Snowbird’s wide open Mineral Basin. Photo provided by Jim Kenney.

Mineral Basin, Snowbird’s “backside,” reminded me of parts of the Austrian Alps. It is several miles across horizontally, has two express quads serving a vertical drop of about 1,500 feet, and is about 90% treeless. Its exposure catches the sun almost all day. I understand this can sometimes make for heavy conditions during mild weather, but temperatures never got above 25 degrees on the day of our visit and the entire basin skied beautifully in much appreciated full sun.

Snowbird appeared to have the largest and most vibrant slopeside base complex of the six resorts we visited. At the end of a challenging day on the slopes there are a number of aprés ski options for the indefatigable seeking further action. The humongous Cliff Lodge has a fortress-like elegance. I had been to Snowbird once before in mid-season when it was quite busy, but during the first week of January we never waited in a lift or tram line while feasting on its 2,500 acres covered with the greatest snow on Earth. Gotta luv Utah!

Quick Facts and Links

Snowbasin: 3,000-foot vertical drop, 6,400-foot base elevation, 3,000 skiable acres, 6 chairlifts, 2 gondolas, 1 tram, 400 inches of average annual snowfall. Website: http://www.snowbasin.com/

Powder Mountain: 2,200-foot vertical drop, 6,895-foot base elevation, 7,000 skiable acres, 4 chairlifts, 3 surf lifts, 500 inches of average annual snowfall. Website: http://www.powdermountain.com/

Brighton: 1,745-foot vertical drop, 8,755-foot base elevation, 1,050 skiable acres, 6 chairlifts, 1 surf lift, 500+ inches of average annual snowfall. Website: http://www.brightonresort.com/

Solitude: 2,047-foot vertical drop, 8,000-foot base elevation, 1,200 skiable acres, 8 chairlifts, 500 inches of average annual snowfall. Website: http://www.skisolitude.com/

Alta: 2,020-foot vertical drop, 8,530-foot base elevation, 2,200 skiable acres, 7 chairlifts, 545 inches of average annual snowfall. Website: http://www.alta.com/

Snowbird: 3,240-foot vertical drop, 7,760-foot base elevation, 2,500 skiable acres, 10 chairlifts, 1 tram, 500 inches of average annual snowfall. Website: http://www.snowbird.com/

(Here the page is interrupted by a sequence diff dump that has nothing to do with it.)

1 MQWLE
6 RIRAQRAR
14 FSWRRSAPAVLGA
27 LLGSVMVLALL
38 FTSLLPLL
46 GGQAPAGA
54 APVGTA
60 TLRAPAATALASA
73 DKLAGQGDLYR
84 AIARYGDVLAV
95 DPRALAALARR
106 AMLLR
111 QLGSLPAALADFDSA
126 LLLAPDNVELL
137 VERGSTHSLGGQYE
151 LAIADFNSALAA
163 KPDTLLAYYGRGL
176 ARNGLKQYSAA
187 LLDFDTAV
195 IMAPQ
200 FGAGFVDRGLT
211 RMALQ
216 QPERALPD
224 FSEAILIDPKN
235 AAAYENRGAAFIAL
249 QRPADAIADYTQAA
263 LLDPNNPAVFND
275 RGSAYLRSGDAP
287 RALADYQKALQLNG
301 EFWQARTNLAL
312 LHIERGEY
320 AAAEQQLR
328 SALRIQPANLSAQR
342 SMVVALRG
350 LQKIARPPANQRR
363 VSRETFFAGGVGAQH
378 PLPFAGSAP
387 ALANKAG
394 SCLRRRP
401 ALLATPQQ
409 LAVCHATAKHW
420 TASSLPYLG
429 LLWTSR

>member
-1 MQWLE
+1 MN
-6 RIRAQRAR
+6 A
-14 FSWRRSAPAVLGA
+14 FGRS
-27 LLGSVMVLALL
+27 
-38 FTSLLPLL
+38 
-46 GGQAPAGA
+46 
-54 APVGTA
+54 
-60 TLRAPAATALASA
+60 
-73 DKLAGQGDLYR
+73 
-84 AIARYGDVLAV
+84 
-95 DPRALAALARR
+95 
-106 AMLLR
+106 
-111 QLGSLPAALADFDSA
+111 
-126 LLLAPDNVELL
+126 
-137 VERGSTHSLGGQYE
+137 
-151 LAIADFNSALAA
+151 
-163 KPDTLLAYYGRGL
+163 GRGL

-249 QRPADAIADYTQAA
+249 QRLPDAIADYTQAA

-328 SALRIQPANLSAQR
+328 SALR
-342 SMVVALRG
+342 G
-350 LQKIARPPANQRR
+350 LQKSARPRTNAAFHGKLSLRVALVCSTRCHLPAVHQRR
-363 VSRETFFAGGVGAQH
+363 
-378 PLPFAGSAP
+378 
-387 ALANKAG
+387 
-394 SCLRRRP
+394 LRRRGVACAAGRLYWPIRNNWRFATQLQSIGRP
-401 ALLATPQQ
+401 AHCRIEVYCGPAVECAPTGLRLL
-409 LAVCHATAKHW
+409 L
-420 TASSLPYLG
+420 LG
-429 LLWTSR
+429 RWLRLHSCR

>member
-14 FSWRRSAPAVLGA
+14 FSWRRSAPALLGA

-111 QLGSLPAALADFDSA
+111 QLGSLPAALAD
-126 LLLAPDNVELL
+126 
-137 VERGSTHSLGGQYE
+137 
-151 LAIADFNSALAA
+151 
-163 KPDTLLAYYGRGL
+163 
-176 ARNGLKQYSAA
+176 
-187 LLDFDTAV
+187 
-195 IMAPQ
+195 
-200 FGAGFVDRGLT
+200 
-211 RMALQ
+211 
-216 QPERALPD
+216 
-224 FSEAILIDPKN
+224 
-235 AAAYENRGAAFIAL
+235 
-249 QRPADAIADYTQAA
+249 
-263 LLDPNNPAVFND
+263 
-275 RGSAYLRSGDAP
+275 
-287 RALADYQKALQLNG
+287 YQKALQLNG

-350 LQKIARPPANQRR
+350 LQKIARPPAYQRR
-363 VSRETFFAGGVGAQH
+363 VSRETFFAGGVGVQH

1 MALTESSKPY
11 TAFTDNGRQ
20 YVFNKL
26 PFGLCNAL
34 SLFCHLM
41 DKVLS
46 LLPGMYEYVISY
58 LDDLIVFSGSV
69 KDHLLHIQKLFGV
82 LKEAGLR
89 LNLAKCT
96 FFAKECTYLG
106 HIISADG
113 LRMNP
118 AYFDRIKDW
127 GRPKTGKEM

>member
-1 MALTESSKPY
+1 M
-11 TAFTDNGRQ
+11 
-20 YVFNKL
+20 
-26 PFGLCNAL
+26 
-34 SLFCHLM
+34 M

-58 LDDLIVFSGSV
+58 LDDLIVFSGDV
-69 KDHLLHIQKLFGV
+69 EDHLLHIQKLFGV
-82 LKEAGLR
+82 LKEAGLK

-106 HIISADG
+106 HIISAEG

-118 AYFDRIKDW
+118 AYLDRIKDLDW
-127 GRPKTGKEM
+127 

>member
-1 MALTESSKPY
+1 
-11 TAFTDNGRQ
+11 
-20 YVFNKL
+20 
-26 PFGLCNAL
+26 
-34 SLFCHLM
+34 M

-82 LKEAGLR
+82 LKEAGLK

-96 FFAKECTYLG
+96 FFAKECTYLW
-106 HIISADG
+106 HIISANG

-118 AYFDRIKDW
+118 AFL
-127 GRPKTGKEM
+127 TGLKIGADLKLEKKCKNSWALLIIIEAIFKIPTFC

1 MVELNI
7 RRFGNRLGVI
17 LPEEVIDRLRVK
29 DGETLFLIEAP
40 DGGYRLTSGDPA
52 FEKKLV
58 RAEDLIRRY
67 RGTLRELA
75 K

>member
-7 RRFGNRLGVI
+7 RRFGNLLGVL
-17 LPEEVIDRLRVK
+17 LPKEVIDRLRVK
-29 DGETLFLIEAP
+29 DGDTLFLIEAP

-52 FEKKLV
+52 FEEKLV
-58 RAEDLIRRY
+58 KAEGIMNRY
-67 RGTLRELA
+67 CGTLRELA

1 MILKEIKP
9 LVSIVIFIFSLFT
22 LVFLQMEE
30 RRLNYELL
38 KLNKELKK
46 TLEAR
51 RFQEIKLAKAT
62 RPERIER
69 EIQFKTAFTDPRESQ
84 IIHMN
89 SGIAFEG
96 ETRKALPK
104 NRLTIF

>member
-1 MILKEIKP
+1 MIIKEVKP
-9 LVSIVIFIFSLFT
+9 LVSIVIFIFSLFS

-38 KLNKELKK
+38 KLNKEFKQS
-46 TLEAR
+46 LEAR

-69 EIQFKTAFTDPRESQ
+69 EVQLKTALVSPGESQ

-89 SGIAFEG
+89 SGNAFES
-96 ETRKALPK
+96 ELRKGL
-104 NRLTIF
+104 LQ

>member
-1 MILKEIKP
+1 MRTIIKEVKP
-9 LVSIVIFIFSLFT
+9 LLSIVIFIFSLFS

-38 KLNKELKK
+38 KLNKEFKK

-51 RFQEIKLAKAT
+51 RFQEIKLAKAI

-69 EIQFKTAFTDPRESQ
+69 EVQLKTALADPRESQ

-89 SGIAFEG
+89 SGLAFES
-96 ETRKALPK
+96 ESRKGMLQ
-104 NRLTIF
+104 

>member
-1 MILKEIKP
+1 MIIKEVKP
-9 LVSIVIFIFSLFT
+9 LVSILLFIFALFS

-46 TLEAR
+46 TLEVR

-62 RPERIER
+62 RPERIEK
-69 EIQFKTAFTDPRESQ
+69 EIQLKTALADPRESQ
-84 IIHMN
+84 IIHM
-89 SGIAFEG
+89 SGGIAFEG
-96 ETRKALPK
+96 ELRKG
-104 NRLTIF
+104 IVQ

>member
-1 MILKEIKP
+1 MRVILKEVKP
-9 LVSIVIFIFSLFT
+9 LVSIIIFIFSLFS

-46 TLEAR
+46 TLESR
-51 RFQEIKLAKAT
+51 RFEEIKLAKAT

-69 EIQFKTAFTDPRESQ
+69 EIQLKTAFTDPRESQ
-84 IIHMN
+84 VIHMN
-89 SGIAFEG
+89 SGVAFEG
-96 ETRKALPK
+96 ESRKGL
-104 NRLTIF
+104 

The walk-up daily lift ticket prices in Utah are a bargain compared to many places in the US and ranged from ~$59 to $66 for the resorts we visited. Sources for additional discounts for the general public include the Ski Salt Lake Super Pass, Liftopia.com, specially priced tickets from local Salt Lake City ski shops, and various ski and stay packages from local motel/lodging properties.

Ogden Marriott website: http://www.marriott.com/hotels/travel/slcog-ogden-marriott/

Goldminer’s Daughter Lodge at Alta website: http://www.skigmd.com/

The Ski Utah website is the single best source of info on all Utah ski areas: http://www.skiutah.com/winter/index.html

Videos from Vince Kenney


Powder Mountain / Snowbasin
(Switch to 720p and full screen for best viewing experience)


Solitude / Brighton
(Switch to 720p and full screen for best viewing experience)


Snowbird / Alta
(Switch to 720p and full screen for best viewing experience)

About Jim Kenney

Husband, father and retired civilian employee of the Department of Navy, Jim Kenney is a D.C. area native and has been skiing recreationally since 1967. Jim's ski reporting garnered the 2009 West Virginia Division of Tourism's Stars of the Industry Award for Best Web/Internet/E-Magazine Article.

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DCSki Sponsor: Massanutten Resort

Reader Comments

Connie Lawn
February 6, 2011
What can I say? You two are the best. We have skied most of those areas, and love them! Maybe we should move the US Capitol out West. Yours, Connie Lawn
JimK - DCSki Columnist
September 28, 2013
Member since 01/14/2004
2,645 posts

There's a little thing I always meant to correct about this article and the new DCSki format motivates me to test the article comments feature:-)
About this statement on Brighton, "It was in this section off the Milly Express high speed quad (1,125-foot vertical) that Vince and I teamed-up for our first true Utah double black diamond run, Lone Star."  The black diamond run I meant to refer to is Lone Pine, not Lone Star.  Lone Pine parallels the Milly Express HSQ and features a few little rock outcroppings and some steep drops.  It's a fun and challenging run with spots where you'll have an audience watching how you handle it from the chairlift.